Nobody wants to see me down like I wants to see me up. (“The Unsinkable Molly Brown,” 1964)
Happy Mother’s Day to each of you. I know for some, it is a difficult day, one of loss or pain. But my prayer for you is to find joy and love, whether you are a mom or not. Though my parents are gone now, I have much to be grateful for. This is a tribute to my mother, my greatest influence in my life whom I was fortunate enough to have for my first 34 years, though she is always with me. Today, Mother’s Day gets to be mostly my day and my own kids pay a little respect. We’ll have good food, and some fun, and a lot of family around. Each day is a gift of life, so celebrate your own, or your mother’s, or your children’s lives this Mother’s Day.
The more I know, the less I knew my mother. The more I learn about her life, the more I realize I didn’t have to know her life’s history to understand life’s important principles. Through her integrity, not the details of her past, I learned how to navigate life. It makes me sad that I didn’t know the extent of how hard it was for her as a child. What I know now is that she was a tremendous overcomer who chose not to dwell on hardships but on the blessings of life amid the hardships.
My mother rarely spoke of her childhood though she did share a few memories. She was a child in the lean years following the Depression. Money was scarce. She would occasionally mention how everyone had so little, but they were fortunate to have plenty of food, growing up on a farm. Years later, when my mother looked at certain printed fabrics, they stirred memories of dresses her mother made from the twenty-five pound flour sacks that served as fabric to make their clothes. She would laugh and say, “Not that material, honey.” And I knew what she meant. No flour sack dresses for her girls. From an early age, her life was hard and filled with many losses. Before the age of nineteen, she lost her father, her mother, and her brother. By the time I was twelve, she had also lost a baby daughter and her young husband. With the loss of my father, she was forced to become mother, father, and provider for her three children. In spite of such losses, she knew where her strength came. She had the Lord. She never complained, but would tell us when God provided. She would say, “I was wondering how I was going to pay that bill, and here’s a check in the mail!” She often marveled that God took such good care of us, saying quietly to herself, “I always knew that he takes care of the widows and the orphans.” (Jeremiah 49:11) Throughout her life, her wisdom and her love were her gifts to us.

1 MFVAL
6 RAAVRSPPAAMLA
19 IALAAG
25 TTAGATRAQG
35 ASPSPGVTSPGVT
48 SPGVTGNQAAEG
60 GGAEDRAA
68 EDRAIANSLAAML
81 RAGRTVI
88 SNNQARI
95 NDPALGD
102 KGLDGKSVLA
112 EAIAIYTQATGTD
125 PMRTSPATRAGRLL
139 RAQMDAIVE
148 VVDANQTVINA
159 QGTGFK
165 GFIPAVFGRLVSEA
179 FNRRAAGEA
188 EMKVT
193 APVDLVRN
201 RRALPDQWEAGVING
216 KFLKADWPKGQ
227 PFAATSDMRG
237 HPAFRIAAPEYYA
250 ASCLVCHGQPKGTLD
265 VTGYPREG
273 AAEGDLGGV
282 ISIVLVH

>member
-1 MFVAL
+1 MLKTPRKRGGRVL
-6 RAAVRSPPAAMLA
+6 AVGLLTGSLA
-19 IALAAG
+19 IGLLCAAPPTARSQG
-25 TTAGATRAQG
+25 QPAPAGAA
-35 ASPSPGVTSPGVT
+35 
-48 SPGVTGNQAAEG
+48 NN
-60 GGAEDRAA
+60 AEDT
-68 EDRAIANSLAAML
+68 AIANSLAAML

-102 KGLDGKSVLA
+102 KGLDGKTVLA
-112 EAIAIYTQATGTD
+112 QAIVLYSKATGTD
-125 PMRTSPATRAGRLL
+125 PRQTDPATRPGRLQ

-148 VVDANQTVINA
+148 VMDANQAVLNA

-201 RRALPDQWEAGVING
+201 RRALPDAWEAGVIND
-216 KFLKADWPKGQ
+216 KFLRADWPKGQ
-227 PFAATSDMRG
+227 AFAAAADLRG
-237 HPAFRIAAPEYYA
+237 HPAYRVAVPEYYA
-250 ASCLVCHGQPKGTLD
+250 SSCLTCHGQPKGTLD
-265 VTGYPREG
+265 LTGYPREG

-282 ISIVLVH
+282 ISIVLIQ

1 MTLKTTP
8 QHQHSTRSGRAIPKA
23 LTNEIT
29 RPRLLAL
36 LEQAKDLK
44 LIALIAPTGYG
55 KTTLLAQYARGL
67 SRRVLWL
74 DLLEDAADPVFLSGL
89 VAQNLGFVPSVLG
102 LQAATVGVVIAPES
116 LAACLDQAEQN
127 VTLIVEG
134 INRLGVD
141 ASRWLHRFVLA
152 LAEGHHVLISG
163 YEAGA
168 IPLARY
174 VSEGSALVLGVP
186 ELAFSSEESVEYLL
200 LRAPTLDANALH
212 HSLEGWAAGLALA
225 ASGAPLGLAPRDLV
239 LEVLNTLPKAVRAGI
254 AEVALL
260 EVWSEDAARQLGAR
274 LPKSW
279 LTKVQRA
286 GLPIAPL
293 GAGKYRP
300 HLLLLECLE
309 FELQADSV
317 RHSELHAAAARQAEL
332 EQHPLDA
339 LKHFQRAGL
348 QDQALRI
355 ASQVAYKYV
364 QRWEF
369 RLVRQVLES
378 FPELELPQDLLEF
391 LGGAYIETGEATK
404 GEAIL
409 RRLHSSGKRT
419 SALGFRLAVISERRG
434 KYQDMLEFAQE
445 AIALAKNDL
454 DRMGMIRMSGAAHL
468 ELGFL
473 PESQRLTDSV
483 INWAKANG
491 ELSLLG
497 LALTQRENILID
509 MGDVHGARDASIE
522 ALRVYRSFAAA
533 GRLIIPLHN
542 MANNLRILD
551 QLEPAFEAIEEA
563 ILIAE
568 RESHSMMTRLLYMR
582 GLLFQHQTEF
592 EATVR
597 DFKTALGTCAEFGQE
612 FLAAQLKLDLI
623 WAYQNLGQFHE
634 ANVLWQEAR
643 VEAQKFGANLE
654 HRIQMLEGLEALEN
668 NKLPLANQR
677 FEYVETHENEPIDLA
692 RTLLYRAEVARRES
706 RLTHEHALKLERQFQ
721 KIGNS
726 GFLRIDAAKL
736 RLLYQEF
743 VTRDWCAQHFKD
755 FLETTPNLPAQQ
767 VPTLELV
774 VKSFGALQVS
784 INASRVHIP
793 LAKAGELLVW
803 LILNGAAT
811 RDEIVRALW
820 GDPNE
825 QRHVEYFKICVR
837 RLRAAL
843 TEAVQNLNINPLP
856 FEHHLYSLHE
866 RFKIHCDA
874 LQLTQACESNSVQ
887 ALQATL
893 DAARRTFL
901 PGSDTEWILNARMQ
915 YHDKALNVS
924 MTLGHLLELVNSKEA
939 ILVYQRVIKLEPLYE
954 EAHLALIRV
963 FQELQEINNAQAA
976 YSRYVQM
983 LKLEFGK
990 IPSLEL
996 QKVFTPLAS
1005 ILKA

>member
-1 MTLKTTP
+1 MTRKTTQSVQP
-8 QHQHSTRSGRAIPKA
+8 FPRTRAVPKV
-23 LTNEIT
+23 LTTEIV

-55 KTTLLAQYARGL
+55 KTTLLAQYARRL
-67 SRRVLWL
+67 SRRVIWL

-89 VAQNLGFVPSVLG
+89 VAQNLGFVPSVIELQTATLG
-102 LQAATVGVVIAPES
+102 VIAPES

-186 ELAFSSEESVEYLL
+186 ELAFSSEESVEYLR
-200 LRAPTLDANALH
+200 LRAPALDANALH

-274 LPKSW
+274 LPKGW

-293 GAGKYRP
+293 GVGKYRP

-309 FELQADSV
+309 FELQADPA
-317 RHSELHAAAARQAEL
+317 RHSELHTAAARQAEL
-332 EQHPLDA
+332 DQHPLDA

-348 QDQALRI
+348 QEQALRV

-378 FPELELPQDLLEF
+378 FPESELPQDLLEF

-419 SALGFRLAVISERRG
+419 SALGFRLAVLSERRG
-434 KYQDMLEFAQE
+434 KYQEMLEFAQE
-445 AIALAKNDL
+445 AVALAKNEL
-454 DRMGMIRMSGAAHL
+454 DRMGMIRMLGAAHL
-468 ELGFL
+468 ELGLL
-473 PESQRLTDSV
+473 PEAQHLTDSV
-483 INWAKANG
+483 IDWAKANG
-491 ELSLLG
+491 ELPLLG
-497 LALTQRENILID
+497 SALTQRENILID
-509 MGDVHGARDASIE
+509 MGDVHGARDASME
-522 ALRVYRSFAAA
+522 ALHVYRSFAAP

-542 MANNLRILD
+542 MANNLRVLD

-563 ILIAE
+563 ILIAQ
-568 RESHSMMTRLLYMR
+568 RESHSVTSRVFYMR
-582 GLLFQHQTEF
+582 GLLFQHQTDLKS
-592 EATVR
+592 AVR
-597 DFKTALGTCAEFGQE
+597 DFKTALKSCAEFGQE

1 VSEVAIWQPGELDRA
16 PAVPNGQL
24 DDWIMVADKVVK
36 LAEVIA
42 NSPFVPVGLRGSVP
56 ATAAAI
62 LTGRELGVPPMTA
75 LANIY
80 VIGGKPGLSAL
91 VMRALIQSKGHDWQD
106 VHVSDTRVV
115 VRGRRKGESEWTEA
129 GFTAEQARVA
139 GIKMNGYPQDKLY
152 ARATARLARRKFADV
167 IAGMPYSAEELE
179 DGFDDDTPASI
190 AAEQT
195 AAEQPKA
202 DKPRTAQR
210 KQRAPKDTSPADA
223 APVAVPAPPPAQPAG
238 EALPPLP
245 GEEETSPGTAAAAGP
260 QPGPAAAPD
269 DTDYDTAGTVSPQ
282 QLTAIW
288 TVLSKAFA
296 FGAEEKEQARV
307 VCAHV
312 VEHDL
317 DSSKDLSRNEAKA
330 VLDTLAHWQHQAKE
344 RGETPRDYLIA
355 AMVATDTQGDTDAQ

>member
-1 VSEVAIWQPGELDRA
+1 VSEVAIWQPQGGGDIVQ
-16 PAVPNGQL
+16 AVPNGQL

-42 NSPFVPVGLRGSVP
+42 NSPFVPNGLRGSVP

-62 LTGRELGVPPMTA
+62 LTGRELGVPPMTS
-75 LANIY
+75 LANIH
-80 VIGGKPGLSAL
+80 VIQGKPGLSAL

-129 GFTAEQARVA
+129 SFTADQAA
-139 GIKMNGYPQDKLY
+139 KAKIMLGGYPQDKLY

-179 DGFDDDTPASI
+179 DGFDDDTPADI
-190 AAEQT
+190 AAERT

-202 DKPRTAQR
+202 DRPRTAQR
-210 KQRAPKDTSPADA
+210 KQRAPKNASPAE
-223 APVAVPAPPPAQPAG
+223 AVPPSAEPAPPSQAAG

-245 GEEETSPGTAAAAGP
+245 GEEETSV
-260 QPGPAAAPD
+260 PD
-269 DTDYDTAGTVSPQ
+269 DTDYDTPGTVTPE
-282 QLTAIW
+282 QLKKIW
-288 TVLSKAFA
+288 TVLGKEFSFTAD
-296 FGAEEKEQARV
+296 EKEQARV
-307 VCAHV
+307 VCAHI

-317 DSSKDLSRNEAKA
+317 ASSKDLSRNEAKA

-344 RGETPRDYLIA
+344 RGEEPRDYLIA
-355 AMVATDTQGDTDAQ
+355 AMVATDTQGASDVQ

When I said I can’t, she said you can do anything you set your mind to. (I can do all things through Christ, who strengthens me–Philippians 4:13) When I said I am nobody, she said no one is any better than you, no one any less. (For there is no partiality with God–Romans 2:11) When I said where are you? She said I am here, and she always was. (I will never leave you or forsake you–Joshua 1:5) She taught me to pray the Lord’s Prayer when I was two years old and planted my first Bible verse in my heart, John 3:16, in the King James poetic verbiage. Though I was an insecure and shy child, my mother instilled in me Truth that built a core of strength and joy. In the truest sense of the words, my mother was my first and living glimpse of Christ Jesus.
She also said many things that baffled me. When she was battling breast cancer, she sat in her favorite chair and told me of some difficulty she was having with the insurance company. She dismissed it by saying, “Oh well. At least I have my health.” At first I thought she was kidding, but she meant it. There she was, bald from chemotherapy with sores in her mouth, unable to eat or enjoy most of life. However, she got out of bed that morning and got dressed and was able to shuffle around the grocery store that day. So, in her own eyes, she had her health. I thought then that I must never forget this lesson. It is all perspective. Do I see my circumstances or do I see God? Do I see the storm or look Jesus straight in the eyes and walk on the rough seas? Many times in my mother’s life, she could have chosen to be bitter, but she rose up and allowed God to use those very struggles to make her the finest woman of integrity and common sense I have ever known. (Her children will rise up and call her blessed—Psalm 31:28) Her legacy and her example carry me to be a better mother.
Though strength and honor were her clothing, (Proverbs 31:25) her beauty and grace shined as significantly. On her final trip to the hospital, wearing an oxygen mask to help her breathe, she asked me to get her purse. She took off the mask, pulled out her compact mirror and put on her very pink lipstick. I cannot tell you how funny it was, but no one dared laugh. She was determined to go out looking good—which reminds me of her most often said beauty advice: If you don’t have time for makeup, then sunglasses and lipstick go a long way! Now here was a woman in every sense of the word—beautiful, brilliant, strong, and joyful, yet fearfully marching on, knowing her Lord watched over her every step.